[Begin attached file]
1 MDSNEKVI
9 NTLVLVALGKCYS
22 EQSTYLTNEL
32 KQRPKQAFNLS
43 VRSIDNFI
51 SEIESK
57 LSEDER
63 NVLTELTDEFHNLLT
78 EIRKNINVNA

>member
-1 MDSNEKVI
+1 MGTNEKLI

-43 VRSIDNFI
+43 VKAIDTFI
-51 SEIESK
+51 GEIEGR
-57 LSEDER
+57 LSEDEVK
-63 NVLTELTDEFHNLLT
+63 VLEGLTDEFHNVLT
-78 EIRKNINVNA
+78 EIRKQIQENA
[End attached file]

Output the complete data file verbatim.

1 MDSNEKVI
9 NTLVLVALGKCYS
22 EQSTYLTNEL
32 KQRPKQAFNLS
43 VRSIDNFI
51 SEIESK
57 LSEDER
63 NVLTELTDEFHNLLT
78 EIRKNINVNA

>member
-1 MDSNEKVI
+1 MGTNEKLI

-43 VRSIDNFI
+43 VKAIDTFI
-51 SEIESK
+51 GEIEGR
-57 LSEDER
+57 LSEDEVK
-63 NVLTELTDEFHNLLT
+63 VLEGLTDEFHNVLT
-78 EIRKNINVNA
+78 EIRKQIQENA